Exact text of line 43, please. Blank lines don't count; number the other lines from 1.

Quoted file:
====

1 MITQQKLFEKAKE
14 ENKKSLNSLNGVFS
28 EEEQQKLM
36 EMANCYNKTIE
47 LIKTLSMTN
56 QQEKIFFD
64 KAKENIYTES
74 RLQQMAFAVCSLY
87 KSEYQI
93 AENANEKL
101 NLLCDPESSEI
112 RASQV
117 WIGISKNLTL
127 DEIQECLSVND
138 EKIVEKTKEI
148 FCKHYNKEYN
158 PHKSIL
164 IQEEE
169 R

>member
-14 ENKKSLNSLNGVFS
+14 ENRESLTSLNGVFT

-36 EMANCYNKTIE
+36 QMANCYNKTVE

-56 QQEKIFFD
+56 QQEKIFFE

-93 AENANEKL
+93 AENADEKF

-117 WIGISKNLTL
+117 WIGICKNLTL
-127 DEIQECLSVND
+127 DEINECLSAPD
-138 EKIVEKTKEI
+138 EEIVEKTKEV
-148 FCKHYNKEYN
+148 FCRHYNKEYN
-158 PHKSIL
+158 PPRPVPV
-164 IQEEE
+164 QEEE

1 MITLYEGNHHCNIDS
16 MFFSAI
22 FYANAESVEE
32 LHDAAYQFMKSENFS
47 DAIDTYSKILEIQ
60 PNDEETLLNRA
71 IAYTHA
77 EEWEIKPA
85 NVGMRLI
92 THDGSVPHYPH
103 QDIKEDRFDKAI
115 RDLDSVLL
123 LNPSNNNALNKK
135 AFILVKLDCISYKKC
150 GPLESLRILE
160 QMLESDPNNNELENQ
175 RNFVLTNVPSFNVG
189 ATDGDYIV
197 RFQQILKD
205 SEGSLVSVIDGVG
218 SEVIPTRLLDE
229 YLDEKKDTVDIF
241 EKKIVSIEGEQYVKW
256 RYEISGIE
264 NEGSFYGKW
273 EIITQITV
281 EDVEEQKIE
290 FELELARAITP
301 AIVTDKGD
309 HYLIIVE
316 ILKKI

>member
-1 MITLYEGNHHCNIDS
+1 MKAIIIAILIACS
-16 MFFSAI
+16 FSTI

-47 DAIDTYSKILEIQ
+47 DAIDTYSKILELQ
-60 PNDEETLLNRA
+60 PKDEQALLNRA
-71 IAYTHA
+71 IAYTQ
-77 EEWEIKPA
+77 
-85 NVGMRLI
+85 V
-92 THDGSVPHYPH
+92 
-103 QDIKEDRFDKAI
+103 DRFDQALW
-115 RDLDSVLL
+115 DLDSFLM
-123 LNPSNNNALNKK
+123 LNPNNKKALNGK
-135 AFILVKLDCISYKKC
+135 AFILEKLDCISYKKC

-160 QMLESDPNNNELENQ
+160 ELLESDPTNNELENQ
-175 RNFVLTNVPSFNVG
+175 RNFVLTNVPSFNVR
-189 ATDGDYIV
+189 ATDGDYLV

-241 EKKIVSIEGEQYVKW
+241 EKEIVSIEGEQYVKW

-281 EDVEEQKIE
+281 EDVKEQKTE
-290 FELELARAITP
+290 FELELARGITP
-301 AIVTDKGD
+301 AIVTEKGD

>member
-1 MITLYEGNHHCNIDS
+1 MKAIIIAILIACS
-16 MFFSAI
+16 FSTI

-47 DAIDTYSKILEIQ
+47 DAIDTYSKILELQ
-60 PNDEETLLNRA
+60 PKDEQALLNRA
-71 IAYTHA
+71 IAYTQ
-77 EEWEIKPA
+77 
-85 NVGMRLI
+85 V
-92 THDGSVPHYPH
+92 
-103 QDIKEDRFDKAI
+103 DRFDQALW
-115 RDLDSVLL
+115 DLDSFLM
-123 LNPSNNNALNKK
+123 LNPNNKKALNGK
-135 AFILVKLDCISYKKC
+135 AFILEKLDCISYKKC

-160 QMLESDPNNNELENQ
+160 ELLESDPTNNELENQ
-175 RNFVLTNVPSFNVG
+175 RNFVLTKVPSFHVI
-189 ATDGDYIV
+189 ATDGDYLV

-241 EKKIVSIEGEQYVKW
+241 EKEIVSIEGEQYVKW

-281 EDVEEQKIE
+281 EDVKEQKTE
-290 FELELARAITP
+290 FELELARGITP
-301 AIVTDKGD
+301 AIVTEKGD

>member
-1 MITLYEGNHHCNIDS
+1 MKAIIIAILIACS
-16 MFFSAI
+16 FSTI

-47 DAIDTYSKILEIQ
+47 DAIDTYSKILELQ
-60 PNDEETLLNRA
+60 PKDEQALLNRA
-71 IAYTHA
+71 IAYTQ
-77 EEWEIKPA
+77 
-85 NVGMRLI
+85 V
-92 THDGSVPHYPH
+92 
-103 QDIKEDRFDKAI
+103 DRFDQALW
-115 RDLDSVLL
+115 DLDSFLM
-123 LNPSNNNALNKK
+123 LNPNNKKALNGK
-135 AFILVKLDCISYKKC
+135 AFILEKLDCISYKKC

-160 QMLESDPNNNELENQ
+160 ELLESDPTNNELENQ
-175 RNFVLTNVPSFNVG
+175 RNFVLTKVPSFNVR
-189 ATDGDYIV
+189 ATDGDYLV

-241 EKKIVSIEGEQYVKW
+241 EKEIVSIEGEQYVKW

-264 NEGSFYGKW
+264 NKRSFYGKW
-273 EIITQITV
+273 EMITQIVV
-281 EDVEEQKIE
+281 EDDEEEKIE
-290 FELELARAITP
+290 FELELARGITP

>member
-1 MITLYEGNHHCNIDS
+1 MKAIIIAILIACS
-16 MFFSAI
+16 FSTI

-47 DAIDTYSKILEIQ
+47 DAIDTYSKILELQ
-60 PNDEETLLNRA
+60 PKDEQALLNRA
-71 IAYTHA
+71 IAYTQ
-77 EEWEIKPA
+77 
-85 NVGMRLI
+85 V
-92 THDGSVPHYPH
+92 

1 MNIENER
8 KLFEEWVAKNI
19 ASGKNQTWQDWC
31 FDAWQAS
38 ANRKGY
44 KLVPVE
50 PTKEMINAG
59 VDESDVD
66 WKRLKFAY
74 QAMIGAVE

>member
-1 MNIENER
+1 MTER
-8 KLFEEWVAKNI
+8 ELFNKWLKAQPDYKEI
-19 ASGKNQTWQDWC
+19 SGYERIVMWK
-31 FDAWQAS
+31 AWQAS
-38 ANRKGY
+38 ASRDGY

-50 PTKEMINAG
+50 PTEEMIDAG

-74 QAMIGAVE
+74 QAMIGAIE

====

22 FYANAESVEE